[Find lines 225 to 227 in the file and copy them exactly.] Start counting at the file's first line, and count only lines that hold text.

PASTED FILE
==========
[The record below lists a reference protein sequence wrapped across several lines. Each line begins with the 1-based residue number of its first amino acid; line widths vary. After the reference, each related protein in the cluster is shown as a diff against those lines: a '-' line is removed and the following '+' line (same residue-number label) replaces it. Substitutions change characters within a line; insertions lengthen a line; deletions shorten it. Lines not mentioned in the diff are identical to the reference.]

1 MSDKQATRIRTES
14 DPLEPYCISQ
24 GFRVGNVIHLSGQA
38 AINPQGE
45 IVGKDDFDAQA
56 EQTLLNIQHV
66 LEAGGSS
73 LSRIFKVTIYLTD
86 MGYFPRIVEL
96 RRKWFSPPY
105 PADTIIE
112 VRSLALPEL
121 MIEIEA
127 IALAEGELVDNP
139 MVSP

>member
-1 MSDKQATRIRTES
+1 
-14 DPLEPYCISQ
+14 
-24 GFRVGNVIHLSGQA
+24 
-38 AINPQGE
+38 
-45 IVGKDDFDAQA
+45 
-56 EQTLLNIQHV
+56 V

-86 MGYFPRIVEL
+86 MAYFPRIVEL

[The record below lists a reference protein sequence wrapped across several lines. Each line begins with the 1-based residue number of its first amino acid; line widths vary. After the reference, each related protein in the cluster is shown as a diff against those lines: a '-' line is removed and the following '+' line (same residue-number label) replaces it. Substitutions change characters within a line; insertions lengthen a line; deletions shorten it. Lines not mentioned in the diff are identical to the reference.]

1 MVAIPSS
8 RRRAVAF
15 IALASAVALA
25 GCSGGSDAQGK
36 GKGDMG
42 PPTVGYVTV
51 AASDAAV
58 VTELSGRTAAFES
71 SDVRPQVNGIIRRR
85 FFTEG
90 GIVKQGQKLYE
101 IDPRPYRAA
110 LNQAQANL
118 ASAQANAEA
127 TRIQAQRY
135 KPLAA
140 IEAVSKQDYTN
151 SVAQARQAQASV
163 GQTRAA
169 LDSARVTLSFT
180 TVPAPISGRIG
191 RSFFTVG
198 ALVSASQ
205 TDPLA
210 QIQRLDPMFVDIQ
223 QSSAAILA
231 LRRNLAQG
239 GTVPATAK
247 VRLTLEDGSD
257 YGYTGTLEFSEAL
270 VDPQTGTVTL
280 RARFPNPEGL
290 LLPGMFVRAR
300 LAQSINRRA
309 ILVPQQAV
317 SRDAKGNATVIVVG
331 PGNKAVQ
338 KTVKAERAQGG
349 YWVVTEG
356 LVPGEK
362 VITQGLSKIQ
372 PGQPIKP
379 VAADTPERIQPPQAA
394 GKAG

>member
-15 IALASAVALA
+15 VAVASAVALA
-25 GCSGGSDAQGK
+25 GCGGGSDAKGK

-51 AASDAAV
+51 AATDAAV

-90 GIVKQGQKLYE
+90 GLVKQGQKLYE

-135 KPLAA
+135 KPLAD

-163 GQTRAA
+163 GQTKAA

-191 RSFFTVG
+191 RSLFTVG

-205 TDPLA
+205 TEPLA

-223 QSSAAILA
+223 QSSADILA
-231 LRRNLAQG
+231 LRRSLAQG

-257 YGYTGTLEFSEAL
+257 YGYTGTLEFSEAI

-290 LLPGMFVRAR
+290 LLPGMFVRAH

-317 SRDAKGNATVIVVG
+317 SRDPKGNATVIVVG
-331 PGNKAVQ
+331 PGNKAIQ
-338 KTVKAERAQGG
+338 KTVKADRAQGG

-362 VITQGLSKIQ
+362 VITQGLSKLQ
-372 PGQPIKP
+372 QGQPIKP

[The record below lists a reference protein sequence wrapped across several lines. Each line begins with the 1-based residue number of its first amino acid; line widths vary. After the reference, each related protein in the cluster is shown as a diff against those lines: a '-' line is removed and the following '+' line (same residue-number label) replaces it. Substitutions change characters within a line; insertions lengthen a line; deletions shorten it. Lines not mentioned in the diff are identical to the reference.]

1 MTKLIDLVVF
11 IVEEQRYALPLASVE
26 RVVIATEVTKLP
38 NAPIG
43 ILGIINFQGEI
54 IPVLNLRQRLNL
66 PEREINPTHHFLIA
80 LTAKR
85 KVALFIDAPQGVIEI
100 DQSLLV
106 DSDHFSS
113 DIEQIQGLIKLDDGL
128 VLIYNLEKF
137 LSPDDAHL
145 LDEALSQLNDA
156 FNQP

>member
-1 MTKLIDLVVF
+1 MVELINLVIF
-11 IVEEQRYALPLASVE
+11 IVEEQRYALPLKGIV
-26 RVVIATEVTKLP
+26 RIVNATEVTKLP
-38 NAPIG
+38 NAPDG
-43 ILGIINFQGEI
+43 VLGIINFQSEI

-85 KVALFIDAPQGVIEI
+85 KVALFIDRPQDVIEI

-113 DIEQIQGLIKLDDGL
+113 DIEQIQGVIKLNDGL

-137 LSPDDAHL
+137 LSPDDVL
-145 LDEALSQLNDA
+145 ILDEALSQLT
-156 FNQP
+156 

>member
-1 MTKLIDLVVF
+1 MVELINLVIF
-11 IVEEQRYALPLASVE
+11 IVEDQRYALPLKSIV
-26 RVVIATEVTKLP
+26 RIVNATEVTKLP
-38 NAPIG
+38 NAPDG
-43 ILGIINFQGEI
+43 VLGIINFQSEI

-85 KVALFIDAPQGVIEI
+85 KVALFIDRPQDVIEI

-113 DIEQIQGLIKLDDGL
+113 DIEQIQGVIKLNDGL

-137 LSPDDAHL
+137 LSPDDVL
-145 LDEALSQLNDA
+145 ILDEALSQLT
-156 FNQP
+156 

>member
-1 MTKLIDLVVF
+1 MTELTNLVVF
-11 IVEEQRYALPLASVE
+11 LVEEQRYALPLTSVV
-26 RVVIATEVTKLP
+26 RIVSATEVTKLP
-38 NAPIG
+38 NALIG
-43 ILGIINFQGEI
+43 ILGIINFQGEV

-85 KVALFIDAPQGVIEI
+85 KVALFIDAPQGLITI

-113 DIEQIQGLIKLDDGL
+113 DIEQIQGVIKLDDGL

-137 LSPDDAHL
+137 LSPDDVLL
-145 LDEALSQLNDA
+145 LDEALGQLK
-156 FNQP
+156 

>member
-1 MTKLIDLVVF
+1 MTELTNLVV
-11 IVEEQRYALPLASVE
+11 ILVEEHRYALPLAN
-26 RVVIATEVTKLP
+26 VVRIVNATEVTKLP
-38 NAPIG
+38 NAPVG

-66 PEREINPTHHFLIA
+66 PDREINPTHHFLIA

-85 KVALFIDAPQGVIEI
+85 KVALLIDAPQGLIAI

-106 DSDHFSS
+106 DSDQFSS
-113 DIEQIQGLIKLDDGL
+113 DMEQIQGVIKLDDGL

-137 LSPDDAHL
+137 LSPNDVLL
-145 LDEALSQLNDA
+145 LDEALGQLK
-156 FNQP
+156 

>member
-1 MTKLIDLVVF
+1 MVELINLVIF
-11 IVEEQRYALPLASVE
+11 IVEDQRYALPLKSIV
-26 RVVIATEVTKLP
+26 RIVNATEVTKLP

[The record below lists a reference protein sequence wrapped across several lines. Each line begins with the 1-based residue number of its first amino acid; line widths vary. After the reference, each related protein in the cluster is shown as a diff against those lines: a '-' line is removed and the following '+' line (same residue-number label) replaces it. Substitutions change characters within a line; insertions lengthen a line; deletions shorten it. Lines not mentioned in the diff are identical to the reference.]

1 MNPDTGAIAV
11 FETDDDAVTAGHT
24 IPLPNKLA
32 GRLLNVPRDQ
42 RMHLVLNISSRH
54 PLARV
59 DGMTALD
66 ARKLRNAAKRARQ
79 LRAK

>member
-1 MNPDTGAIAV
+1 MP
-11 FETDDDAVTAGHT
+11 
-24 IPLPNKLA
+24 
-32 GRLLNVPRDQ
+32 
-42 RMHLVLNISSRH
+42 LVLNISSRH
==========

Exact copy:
24 IPLPNKLA
32 GRLLNVPRDQ
42 RMHLVLNISSRH